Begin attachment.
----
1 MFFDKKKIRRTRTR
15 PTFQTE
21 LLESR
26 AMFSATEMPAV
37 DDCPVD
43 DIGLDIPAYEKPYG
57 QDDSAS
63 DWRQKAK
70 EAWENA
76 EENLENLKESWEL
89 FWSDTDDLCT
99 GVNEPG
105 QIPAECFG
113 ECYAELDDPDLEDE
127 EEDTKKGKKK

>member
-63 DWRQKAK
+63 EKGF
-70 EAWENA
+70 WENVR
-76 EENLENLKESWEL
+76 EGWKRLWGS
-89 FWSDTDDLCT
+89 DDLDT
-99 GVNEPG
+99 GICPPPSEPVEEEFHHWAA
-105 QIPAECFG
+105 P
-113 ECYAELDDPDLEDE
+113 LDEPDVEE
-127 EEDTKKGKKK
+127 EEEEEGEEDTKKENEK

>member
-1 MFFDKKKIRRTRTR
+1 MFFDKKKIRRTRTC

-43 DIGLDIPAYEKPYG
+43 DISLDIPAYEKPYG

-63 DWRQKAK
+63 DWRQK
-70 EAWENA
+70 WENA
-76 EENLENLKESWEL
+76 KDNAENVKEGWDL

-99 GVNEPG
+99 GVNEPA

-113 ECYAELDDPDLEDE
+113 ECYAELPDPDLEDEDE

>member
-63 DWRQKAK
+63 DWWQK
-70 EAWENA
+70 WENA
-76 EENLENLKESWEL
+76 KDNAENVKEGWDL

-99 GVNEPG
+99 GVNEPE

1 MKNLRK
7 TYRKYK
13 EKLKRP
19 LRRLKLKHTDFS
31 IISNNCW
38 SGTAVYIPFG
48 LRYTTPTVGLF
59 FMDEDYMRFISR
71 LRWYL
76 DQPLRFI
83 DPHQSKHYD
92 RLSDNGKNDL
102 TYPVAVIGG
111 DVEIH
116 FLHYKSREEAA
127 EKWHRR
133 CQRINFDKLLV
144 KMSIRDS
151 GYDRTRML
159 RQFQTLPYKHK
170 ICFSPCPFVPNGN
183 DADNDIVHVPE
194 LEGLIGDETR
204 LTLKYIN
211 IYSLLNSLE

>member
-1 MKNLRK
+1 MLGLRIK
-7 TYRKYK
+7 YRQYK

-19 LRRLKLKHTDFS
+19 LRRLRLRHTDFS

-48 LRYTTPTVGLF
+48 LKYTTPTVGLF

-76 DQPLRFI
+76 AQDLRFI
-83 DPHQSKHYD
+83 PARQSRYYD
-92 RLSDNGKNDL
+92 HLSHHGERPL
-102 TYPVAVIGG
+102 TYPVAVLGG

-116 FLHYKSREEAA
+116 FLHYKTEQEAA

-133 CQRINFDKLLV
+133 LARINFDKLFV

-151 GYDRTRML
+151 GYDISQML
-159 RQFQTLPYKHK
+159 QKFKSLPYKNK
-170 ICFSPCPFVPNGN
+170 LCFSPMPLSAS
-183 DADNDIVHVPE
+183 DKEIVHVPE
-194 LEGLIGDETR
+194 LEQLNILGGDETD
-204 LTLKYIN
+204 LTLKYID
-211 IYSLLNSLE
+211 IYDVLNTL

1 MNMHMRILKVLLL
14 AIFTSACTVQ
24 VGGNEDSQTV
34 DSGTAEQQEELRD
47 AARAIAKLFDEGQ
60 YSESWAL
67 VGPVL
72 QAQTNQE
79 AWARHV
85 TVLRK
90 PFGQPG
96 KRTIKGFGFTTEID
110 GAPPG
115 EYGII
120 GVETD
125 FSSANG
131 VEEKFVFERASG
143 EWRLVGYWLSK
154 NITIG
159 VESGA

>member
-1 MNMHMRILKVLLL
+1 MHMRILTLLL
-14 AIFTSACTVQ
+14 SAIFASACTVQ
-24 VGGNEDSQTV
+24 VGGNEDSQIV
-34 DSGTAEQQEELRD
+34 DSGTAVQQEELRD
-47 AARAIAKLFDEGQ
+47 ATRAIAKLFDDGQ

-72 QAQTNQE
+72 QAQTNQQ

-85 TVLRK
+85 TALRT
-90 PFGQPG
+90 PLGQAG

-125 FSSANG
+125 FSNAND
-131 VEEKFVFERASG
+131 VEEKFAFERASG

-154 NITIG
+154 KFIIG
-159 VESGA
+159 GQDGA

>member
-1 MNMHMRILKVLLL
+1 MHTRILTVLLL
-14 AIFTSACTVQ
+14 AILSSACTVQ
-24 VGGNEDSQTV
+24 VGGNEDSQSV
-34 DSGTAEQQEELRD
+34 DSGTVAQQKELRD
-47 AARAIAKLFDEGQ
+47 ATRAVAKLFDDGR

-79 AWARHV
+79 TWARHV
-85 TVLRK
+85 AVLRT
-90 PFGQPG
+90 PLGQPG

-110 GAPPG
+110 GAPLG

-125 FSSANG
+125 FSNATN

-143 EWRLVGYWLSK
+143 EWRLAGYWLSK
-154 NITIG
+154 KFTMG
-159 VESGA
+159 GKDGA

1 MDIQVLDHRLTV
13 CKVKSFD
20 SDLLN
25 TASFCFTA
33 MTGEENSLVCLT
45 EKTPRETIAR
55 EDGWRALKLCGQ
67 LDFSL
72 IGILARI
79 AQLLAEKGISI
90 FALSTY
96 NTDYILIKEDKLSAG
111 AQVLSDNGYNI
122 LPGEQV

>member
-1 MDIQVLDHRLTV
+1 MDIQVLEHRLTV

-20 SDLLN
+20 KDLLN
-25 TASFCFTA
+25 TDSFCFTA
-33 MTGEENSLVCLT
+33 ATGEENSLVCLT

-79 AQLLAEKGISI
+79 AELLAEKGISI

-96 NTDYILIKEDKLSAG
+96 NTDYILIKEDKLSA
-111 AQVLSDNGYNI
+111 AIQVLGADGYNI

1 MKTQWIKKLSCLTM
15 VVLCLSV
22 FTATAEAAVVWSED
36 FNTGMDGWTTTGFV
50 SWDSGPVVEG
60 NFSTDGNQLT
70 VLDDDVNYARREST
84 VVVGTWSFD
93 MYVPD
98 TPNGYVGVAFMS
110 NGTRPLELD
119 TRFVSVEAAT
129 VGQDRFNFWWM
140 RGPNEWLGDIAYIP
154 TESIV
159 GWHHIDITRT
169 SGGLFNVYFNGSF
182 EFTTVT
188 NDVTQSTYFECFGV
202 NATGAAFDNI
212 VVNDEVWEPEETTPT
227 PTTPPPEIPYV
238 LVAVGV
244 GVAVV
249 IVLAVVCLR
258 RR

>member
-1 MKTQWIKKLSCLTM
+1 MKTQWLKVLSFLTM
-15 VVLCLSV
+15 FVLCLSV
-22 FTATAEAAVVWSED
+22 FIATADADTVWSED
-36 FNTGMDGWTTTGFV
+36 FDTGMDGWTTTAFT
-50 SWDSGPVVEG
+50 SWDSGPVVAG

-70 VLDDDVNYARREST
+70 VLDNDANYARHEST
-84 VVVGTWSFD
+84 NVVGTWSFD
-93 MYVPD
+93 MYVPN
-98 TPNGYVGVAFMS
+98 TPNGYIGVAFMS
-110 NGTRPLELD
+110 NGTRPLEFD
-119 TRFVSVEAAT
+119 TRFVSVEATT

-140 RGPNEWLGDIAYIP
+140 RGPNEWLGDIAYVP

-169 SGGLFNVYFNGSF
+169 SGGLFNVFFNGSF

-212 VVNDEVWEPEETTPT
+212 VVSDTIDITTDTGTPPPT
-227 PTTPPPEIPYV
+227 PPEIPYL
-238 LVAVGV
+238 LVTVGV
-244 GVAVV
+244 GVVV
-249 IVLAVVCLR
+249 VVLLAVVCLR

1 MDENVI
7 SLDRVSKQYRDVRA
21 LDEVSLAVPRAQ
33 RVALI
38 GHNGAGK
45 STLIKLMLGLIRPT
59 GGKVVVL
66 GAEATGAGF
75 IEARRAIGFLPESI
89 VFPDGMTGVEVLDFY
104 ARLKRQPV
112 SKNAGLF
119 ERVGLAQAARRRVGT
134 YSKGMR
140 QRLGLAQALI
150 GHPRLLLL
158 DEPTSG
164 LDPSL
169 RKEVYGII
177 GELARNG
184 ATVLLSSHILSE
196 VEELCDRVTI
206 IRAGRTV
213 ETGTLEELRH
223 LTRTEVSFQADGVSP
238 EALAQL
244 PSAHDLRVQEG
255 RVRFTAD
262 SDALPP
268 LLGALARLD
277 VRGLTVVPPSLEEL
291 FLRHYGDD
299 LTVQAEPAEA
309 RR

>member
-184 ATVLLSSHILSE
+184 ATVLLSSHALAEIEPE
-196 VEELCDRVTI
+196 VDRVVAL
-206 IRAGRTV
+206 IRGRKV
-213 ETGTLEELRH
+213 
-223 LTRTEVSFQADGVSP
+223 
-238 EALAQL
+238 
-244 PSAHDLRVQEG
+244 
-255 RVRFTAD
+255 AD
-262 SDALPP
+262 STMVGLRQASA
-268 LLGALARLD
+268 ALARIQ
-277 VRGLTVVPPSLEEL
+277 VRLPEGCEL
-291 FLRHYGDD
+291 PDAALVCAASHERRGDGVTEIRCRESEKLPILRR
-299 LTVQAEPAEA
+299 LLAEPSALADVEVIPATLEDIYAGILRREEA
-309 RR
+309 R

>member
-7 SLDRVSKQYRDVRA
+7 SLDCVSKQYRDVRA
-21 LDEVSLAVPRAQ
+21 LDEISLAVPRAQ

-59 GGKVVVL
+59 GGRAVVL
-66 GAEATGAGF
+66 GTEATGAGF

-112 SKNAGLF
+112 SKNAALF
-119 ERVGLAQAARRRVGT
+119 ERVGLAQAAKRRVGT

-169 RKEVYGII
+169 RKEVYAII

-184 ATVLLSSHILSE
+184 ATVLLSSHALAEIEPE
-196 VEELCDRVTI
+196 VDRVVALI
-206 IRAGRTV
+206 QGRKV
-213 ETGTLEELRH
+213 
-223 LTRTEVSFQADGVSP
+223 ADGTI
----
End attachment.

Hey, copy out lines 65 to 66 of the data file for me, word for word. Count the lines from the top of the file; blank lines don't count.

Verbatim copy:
71 LRWYL
76 DQPLRFI